At Ecampus, belonging is an area of active study, and our effort to extend the feeling of belonging to our online students is an important part of our mission, vision, & values and our own Inclusive Excellence Strategic Plan’s goals. We realize that our Ecampus students come from a wide range of backgrounds, seek online learning for a variety of reasons, and comprise higher numbers of students from historically marginalized backgrounds, and thus, combined with the nature of online learning, can feel increased isolation and less of a sense of belonging than their on-campus peers.
What is belonging and why is it important?
Belonging is a complex, multi-layered, and changeable quality that is nonetheless very important for student success. Maslow’s Hierarchy of Needs places belonging in the category of psychological needs, just above the basic needs including food, water, air, safety, and shelter. While there are many definitions, the concept of belonging generally encompasses feeling safe, appreciated, welcomed, valued, and respected in a given situation. Humans learn to search for and interpret signals that they belong or do not belong when entering into new situations or contexts. Marginalized groups have had to learn to be cognizant of where and when they could expect to be excluded and on the alert for cues signaling such. Traditionally, educational institutions have been places of exclusionary practices, often closed to large groups in both policy and practice. Students from marginalized populations, facing this problematic history of exclusion, may be looking for signals and signs that indicate the extent to which they are valued and respected as members of the school community. Students may not be sure they will be accepted in institutions, departments, courses, and other school environments and may be consciously or unconsciously searching for such clues as reassurance that they do, in fact, belong.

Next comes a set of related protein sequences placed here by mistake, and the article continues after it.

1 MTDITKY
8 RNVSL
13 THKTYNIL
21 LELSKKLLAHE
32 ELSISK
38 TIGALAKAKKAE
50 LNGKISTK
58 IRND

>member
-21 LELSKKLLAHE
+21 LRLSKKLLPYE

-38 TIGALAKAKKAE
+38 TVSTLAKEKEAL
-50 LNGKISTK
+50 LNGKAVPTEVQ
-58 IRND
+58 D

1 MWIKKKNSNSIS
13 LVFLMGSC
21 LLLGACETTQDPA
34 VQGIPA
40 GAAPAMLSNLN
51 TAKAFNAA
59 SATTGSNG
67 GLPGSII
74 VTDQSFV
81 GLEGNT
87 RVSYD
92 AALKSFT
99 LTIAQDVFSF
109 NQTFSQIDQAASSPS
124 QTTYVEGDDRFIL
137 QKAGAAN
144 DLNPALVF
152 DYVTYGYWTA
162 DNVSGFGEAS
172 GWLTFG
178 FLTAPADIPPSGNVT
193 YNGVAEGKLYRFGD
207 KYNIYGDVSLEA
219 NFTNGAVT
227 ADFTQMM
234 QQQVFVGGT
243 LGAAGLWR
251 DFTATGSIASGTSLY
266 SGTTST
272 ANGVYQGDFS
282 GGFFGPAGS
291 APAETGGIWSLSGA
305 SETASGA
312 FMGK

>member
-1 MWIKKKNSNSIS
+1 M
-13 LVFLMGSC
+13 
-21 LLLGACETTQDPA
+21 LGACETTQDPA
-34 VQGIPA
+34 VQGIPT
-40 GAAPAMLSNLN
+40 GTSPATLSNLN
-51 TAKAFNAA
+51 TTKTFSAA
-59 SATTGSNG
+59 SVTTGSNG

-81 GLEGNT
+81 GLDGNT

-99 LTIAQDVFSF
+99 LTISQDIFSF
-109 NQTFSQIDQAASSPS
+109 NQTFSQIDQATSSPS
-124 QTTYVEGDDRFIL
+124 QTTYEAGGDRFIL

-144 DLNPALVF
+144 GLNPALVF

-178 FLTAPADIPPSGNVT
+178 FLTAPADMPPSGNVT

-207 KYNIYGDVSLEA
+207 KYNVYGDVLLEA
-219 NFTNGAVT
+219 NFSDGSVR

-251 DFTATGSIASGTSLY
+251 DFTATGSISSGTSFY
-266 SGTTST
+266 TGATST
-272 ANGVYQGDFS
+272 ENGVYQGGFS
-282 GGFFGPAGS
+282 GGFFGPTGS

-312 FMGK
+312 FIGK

Belonging is important for student success because it conveys a host of positive benefits and is a crucial aspect of educational accomplishment. When students find welcoming, inclusive attitudes, see others like themselves being accepted and thriving, and are made to feel safe, protected, supported, and valued, their sense of belonging increases, which in turn allows them to relax and be confident sharing more of their full selves. Students who have a strong sense of belonging show increased academic performance, better attendance, persistence, retention, and motivation, and less likelihood of dropping out. Dr. Terrill Strayhorn, Professor of Urban Education and Vice President for Academic and Student Affairs at LeMoyne-Owen College, in his book College Student’s Sense of Belonging, concludes that “deprivation of belonging in college prevents achievement and wellbeing, while satisfaction of college students’ sense of belonging is a key to educational success for all students.”
In education, as in our society at large, belonging is often related to larger systems that privilege and prefer certain groups and their ideas, beliefs, and ways of being. Those whose race, ethnicity, sexual identity, gender, class, indigeneity, language, or ability are not of the majority are especially likely to be anxious and “on alert” to othering, exclusion, bullying, and stereotyping. This can have dramatic negative short and long term effects, including lowered cognitive capacity, increased stress, and reduced persistence and achievement. Students who lack a sense of belonging may feel uncomfortable in class or group work, unable to concentrate, and may experience self-consciousness and worry, which makes it that much more difficult to attain higher-level needs such as self-confidence, recognition, respect, fulfillment, and achievement. When students face active discrimination, bullying, or other forms of harassment, they may become depressed, choose to disengage, drop courses, or discontinue studying. With such dire consequences, taking the time to understand and assist in ensuring all OSU students are made to feel welcomed and accepted is well worth the effort.